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Encopresis is a problem that children age four or older can develop due to chronic (long-term) constipation. With constipation, children have fewer bowel movements than normal, and the bowel movements they do have can be hard, dry, and difficult to pass. The child may avoid using the bathroom to avoid discomfort. Stool can become impacted (packed into the rectum and large intestine) and unable to move forward. The rectum and intestine become enlarged due to the hard, impacted stool. Eventually, the rectum and intestine have problems sensing the presence of stool, and the anal sphincter (the muscle at the end of the digestive tract that helps hold stool in) loses its strength. Liquid stool can start to leak around the hard, dry, impacted stool, soiling a child's clothing.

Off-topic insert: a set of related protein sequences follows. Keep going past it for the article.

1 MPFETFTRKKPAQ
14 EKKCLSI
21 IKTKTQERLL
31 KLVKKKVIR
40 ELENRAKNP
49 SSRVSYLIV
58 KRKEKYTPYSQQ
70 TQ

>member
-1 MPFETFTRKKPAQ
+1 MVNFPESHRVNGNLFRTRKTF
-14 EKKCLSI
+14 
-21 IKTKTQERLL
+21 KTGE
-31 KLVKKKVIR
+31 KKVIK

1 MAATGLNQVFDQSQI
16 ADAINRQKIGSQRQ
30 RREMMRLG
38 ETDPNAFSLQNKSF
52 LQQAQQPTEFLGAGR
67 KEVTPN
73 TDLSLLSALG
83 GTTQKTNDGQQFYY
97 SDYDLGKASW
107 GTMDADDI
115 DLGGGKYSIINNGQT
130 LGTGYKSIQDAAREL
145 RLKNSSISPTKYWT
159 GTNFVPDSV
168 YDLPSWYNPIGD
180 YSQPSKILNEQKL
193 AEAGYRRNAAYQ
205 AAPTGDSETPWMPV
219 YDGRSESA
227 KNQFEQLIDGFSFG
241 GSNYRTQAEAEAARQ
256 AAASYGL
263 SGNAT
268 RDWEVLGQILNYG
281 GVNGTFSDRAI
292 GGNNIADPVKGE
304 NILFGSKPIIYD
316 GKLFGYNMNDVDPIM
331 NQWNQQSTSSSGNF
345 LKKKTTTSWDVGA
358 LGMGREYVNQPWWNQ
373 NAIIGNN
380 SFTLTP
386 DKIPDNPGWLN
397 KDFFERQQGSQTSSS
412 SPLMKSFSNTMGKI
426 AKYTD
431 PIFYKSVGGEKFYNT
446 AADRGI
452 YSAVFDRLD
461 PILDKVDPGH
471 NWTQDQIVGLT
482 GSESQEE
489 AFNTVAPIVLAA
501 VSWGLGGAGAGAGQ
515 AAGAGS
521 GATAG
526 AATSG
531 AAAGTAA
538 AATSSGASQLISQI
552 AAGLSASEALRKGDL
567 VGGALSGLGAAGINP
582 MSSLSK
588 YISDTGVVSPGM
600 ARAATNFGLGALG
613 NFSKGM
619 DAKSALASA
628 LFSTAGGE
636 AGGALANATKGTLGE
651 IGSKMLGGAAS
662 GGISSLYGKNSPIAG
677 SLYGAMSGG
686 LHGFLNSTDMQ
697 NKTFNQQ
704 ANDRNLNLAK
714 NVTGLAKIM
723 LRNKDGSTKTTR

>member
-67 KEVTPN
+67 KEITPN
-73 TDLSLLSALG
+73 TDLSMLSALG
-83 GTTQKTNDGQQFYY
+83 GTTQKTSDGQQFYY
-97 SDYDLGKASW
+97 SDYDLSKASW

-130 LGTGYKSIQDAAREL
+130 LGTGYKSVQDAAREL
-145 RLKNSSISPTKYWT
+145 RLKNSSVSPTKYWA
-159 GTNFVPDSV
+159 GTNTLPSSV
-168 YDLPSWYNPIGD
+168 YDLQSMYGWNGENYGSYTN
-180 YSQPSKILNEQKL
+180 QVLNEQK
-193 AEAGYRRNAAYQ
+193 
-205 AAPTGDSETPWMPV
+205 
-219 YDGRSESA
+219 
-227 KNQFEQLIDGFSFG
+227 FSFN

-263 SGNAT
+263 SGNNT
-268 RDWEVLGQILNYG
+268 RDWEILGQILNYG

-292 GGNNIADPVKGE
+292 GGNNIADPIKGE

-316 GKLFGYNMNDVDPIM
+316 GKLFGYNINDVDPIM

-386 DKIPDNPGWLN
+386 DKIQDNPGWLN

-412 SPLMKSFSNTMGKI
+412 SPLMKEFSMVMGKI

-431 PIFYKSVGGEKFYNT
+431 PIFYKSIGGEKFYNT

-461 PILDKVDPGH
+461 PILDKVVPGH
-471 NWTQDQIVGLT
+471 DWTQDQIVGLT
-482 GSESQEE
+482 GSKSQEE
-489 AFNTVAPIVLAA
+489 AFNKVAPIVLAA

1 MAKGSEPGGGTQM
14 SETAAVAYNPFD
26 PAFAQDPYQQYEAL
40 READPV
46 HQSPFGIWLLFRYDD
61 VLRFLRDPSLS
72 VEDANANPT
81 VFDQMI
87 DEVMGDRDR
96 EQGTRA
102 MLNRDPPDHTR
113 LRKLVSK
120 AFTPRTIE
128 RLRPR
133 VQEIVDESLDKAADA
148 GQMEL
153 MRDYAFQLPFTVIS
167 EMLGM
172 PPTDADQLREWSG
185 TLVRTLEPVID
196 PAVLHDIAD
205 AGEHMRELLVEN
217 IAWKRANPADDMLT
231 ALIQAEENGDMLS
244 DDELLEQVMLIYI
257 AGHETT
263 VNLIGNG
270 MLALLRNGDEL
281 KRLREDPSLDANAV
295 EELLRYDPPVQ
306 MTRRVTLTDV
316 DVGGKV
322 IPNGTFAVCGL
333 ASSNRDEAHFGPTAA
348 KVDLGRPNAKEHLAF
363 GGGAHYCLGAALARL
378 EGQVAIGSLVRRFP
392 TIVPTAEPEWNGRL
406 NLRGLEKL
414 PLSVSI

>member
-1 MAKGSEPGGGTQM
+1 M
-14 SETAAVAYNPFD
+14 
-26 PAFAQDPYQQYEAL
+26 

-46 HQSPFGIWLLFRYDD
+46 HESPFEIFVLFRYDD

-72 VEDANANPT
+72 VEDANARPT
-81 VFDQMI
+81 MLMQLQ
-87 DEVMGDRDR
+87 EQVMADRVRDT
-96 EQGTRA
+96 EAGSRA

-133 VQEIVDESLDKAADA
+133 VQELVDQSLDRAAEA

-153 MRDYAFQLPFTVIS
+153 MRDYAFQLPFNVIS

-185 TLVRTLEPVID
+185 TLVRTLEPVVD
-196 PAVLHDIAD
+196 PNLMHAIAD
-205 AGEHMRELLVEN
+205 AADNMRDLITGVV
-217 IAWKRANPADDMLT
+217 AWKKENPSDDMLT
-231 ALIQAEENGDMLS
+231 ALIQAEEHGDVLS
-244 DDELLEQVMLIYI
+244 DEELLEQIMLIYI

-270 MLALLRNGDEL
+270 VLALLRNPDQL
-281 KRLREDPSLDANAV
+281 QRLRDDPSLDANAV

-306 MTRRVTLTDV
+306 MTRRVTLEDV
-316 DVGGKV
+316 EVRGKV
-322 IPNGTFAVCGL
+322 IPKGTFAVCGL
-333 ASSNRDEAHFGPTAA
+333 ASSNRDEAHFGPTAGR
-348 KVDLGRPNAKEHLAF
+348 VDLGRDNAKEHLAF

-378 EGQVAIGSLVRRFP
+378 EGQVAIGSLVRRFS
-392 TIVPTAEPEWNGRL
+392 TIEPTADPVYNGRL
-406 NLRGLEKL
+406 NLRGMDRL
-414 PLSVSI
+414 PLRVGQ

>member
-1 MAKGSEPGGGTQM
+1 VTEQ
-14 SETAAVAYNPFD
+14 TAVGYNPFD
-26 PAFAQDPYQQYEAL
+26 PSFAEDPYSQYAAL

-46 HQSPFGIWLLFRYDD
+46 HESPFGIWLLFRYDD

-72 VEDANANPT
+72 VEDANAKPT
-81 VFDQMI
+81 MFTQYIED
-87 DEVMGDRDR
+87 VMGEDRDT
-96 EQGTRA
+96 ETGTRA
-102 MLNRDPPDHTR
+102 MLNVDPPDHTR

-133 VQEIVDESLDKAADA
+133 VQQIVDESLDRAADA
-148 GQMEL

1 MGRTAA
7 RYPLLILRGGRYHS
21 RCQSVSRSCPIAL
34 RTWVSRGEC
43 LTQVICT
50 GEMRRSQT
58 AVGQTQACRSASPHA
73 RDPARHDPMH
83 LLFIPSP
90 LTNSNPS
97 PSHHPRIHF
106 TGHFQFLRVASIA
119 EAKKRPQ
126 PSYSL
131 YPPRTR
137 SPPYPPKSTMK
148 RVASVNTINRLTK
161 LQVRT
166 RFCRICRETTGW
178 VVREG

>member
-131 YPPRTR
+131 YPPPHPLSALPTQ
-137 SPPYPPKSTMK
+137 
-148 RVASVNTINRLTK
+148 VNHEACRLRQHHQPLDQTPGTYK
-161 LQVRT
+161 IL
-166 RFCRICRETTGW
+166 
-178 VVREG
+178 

Any child with chronic constipation may develop encopresis. Some of the situations that lead to constipation include the following:
Eating a high-fat, high-sugar, "junk-food" diet
Drinking mainly soft drinks and sugared drinks, and not drinking enough water and fruit juices
Lack of exercise
Reluctance to use public bathrooms
Stress in the family, with friends, or at school
Being too busy playing to take time to use the bathroom
Change in bathroom routine, such as when a child starts a new school year and bathroom breaks are less frequent than they were over the summer
For unknown reasons, boys develop encopresis 6 times more than girls. Family stress can be linked to constipation, there does not seem to be any association between developing encopresis and how many children are in a family, a child's birth order (for example, first, middle, or last), a child's age, or the family's income.
Encopresis can cause both physical and emotional problems.
Impacted (backed up) stool in the intestine can cause abdominal pain, as well as loss of appetite. Some children may develop bladder infections.